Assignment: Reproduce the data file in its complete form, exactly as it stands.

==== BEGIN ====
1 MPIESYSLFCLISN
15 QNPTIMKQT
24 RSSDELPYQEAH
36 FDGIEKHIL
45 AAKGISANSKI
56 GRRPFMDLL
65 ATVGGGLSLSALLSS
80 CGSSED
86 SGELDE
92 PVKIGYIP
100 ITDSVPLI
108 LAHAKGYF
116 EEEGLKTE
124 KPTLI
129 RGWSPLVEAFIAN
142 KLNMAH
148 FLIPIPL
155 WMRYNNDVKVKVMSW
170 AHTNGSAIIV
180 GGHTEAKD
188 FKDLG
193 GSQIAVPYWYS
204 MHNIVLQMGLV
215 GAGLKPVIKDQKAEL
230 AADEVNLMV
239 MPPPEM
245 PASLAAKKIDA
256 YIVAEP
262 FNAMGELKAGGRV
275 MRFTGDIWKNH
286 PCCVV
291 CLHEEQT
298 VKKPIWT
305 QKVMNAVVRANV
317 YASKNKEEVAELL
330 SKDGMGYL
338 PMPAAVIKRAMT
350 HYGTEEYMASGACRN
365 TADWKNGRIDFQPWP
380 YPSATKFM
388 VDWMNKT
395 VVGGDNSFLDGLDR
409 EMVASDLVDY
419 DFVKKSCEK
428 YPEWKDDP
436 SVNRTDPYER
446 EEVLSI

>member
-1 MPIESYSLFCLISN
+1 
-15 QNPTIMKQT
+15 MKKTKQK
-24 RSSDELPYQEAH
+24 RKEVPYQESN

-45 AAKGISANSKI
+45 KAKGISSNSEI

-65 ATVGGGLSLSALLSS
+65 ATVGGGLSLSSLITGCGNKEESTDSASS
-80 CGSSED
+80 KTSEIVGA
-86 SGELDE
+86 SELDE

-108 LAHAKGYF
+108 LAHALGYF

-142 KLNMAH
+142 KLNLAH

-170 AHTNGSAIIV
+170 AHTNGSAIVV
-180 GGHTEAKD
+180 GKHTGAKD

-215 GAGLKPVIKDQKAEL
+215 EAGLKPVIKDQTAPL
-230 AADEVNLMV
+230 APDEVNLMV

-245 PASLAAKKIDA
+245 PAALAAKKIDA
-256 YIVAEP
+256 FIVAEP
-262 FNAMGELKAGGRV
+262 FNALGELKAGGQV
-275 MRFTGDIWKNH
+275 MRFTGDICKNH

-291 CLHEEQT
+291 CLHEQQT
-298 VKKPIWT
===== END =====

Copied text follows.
1 MPIESYSLFCLISN
15 QNPTIMKQT
24 RSSDELPYQEAH
36 FDGIEKHIL
45 AAKGISANSKI
56 GRRPFMDLL
65 ATVGGGLSLSALLSS
80 CGSSED
86 SGELDE
92 PVKIGYIP
100 ITDSVPLI
108 LAHAKGYF
116 EEEGLKTE
124 KPTLI
129 RGWSPLVEAFIAN
142 KLNMAH
148 FLIPIPL
155 WMRYNNDVKVKVMSW
170 AHTNGSAIIV
180 GGHTEAKD
188 FKDLG
193 GSQIAVPYWYS
204 MHNIVLQMGLV
215 GAGLKPVIKDQKAEL
230 AADEVNLMV
239 MPPPEM
245 PASLAAKKIDA
256 YIVAEP
262 FNAMGELKAGGRV
275 MRFTGDIWKNH
286 PCCVV
291 CLHEEQT
298 VKKPIWT
305 QKVMNAVVRANV
317 YASKNKEEVAELL
330 SKDGMGYL
338 PMPAAVIKRAMT
350 HYGTEEYMASGACRN
365 TADWKNGRIDFQPWP
380 YPSATKFM
388 VDWMNKT
395 VVGGDNSFLDGLDR
409 EMVASDLVDY
419 DFVKKSCEK
428 YPEWKDDP
436 SVNRTDPYER
446 EEVLSI

>member
-1 MPIESYSLFCLISN
+1 
-15 QNPTIMKQT
+15 MKKTKQK
-24 RSSDELPYQEAH
+24 RKEVPYQESN

-45 AAKGISANSKI
+45 KAKGISSNSEI

-65 ATVGGGLSLSALLSS
+65 ATVGGGLSLSSLITGCGNKEESTDSASS
-80 CGSSED
+80 KTSEIVGA
-86 SGELDE
+86 SELDE

-108 LAHAKGYF
+108 LAHALGYF

-142 KLNMAH
+142 KLNLAH

-170 AHTNGSAIIV
+170 AHTNGSAIVV
-180 GGHTEAKD
+180 GKHTGAKD

-215 GAGLKPVIKDQKAEL
+215 EAGLKPVIKDQTAPL
-230 AADEVNLMV
+230 APDEVNLMV

-245 PASLAAKKIDA
+245 PAALAAKKIDA
-256 YIVAEP
+256 FIVAEP
-262 FNAMGELKAGGRV
+262 FNALGELKAGGQV
-275 MRFTGDIWKNH
+275 MRFTGDICKNH

-291 CLHEEQT
+291 CLHEQQT
-298 VKKPIWT